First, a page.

nep-int New Economics Papers
on International Trade
Issue of 2015‒01‒14
43 papers chosen by
Luca Salvatici
Università degli studi Roma Tre

  1. Trade liberalization and domestic suppliers: evidence from Chile By Andrea Linarello
  2. How do exporters react to changes in cost competitiveness? By Decramer, Stefaan; Fuss, Catherine; Konings, Jozef
  3. Hidden Protectionism? Evidence from Non-tariff Barriers to Trade in the United States By Christoph Moser; Robert Grundke
  4. Does Destination Matter? Causal Links Between Export Sales and Exporters’ Productivity By Shevtsova Yevgeniya
  5. Trading Costs in East Asia’s Global Value Chains By Lord, Montague J.
  6. Export management and incomplete VAT rebates to exporters: the case of China By Sandra PONCET; Julien GOURDON; Laura HERING; Stéphanie MONJON
  7. Trading Costs in East Asia’s Global Value Chains By Lord, Montague J.; Clarke, Julian; Record, Richard; Artuso, Fabio
  8. The European Union Sanitary and Phytosanitary Measures and Africa’s Exports By Olayinka Idowu Kareem
  9. Importer-Speci?c Elasticities of Demand: Evidence from U.S. Exports By Hakan Yilmazkuday
  10. The structural behavior of China–US trade flows By Cheung, Yin-Wong; Chinn , Menzie D.; Qian, Xingwang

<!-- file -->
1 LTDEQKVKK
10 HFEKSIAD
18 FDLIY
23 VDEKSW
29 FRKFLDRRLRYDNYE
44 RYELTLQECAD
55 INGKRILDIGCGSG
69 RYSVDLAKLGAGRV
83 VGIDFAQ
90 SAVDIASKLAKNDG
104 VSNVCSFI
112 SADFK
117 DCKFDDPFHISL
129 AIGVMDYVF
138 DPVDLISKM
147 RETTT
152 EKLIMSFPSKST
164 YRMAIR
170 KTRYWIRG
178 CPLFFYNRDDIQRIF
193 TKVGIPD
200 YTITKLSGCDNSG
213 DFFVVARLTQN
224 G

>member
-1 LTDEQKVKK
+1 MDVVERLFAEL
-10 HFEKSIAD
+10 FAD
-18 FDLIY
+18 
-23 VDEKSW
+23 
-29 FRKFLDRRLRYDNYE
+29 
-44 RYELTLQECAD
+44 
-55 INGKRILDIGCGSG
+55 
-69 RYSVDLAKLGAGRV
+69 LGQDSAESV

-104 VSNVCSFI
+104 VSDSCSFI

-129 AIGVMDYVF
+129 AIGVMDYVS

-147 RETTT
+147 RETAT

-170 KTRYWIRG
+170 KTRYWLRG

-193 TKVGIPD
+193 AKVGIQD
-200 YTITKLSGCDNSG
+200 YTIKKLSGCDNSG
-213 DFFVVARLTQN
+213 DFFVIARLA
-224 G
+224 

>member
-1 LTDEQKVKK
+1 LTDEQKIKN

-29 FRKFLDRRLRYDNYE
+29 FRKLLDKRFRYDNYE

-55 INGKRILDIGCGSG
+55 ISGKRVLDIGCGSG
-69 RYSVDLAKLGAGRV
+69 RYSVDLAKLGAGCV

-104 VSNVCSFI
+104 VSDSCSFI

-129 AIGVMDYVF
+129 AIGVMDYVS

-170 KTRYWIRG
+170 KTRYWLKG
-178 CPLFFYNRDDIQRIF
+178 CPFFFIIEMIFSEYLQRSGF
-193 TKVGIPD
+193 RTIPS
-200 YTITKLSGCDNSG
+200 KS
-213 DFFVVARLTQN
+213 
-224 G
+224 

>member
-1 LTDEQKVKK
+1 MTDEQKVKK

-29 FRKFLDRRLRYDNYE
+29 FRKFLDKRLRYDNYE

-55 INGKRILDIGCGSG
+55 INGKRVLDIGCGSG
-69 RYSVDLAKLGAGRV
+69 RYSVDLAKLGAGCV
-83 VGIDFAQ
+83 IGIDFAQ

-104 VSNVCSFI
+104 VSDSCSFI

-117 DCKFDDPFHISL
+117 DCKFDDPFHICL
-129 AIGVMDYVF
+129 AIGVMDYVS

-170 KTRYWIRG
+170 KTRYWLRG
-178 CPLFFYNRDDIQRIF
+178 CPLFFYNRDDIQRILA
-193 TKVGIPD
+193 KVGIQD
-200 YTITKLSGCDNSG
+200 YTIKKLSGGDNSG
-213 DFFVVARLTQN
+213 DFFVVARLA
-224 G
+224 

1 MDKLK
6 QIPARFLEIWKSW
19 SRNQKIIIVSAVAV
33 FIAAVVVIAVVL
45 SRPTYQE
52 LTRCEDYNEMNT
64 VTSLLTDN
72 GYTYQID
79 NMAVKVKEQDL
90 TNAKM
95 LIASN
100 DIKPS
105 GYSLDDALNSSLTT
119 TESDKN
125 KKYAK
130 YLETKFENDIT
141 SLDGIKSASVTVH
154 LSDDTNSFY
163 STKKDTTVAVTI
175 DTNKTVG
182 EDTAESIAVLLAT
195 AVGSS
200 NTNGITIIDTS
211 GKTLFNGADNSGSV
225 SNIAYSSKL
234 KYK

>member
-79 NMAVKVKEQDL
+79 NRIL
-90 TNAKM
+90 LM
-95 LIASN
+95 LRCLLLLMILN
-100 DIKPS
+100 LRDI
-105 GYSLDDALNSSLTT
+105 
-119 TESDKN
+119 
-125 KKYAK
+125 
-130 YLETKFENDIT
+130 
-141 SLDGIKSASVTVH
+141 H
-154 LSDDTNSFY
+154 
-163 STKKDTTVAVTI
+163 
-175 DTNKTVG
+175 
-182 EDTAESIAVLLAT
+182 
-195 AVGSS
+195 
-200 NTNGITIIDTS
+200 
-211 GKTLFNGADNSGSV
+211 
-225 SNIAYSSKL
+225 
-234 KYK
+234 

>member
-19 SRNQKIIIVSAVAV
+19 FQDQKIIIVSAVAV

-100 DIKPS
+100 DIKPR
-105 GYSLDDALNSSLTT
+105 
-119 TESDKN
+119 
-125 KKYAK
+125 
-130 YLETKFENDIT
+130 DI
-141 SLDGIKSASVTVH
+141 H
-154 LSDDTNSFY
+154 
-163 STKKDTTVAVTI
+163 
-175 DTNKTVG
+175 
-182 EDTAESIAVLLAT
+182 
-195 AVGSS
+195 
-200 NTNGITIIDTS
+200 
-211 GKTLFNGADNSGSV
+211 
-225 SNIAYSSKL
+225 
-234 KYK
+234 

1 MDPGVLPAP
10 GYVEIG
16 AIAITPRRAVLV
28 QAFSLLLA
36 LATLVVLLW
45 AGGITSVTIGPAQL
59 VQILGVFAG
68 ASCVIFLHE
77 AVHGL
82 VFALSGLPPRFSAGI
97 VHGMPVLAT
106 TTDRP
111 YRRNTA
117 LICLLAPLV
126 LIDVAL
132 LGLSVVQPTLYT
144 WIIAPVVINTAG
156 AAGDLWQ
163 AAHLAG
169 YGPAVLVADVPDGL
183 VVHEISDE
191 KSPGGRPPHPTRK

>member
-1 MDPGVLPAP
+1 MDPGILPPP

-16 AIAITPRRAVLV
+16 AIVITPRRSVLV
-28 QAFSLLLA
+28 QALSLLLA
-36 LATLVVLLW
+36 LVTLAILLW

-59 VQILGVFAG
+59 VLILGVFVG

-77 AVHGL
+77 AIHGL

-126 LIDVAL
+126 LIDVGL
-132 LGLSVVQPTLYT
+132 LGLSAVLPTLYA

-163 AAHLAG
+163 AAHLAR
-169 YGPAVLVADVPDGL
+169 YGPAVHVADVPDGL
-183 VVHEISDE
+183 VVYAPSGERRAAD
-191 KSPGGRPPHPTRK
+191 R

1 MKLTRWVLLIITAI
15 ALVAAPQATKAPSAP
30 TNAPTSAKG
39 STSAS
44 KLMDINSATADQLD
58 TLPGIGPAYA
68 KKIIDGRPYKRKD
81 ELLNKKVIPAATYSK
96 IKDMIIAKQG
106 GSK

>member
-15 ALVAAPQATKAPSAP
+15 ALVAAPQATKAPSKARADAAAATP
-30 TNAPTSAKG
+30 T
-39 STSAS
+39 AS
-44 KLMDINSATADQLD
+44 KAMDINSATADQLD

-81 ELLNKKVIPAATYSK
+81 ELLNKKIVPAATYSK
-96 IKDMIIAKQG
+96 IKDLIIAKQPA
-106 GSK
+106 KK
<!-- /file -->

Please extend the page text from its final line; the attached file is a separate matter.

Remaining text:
11. Geography, Policy, or Productivity? Regional Trade in five South American Countries, 1910-1950 By Marc Badia-Miró; Anna Carreras-Marín; Christopher M. Meissner
  12. Lao PDR Market Access Guide: Trading with ASEAN Dialogue Partners - Australia and New By Lord, Montague J.
  13. The persistent heterogeneity of trade patterns: A comparison of four European Automotive Global Production Networks By Vincent FRIGANT; Martin ZUMPE
  14. Virtual Trade and Growth By Marjit, Sugata
  15. Structure and performance of Ethiopia’s coffee export sector: By Minten, Bart; Tamru, Seneshaw; Kuma, Tadesse; Nyarko, Yaw
  16. Source and host country volatility and FDI : A gravity analysis of European investment to Middle East and North Africa By Dalila Nicet-Chenaf; Eric Rougier
  17. Domestic and foreign sales: complements or substitutes? By Matteo Bugamelli; Eugenio Gaiotti; Eliana Viviano
  18. Universal Gravity By Treb Allen; Costas Arkolakis; Yuta Takahashi
  19. FDI and Economic Growth: The Role of Natural Resources By Arshad Hayat
  20. Searching for an Ideal International Investment Protection Regime for ASEAN+Dialogue Partners (RCEP): Where Do We Begin? By Junianto James LOSARI
  21. EC – Seal Products: Seals and Sensibilities (TBT Aspects of the Panel and Appellate Body Reports) By Donald H. Regan
  22. Fickle product mix: exporters adapting their product vectors across markets By Lionel Fontagne; Angelo Secchi; Chiara Tomasi
  23. Trade Policy Preferences and Cross-Regional Differences: Evidence from individual-level data of Japan By ITO Banri; MUKUNOKI Hiroshi; TOMIURA Eiichi; WAKASUGI Ryuhei
  24. Diversification in the Small and in the Large: Evidence from Trade Networks By Isabelle Mejean; Julien Martin
  25. A Ricardian Theory of Production, Trade and Finance - The Role of Credit Market Imperfection By Beladi, Hamid; Chakrabarti, Avik; Marjit, Sugata
  26. Chinese and Indian Multinationals: A Firm-Level Analysis of their Investments in Europe By Amendolagine , Vito; Cozza , Claudio; Rabellotti , Roberta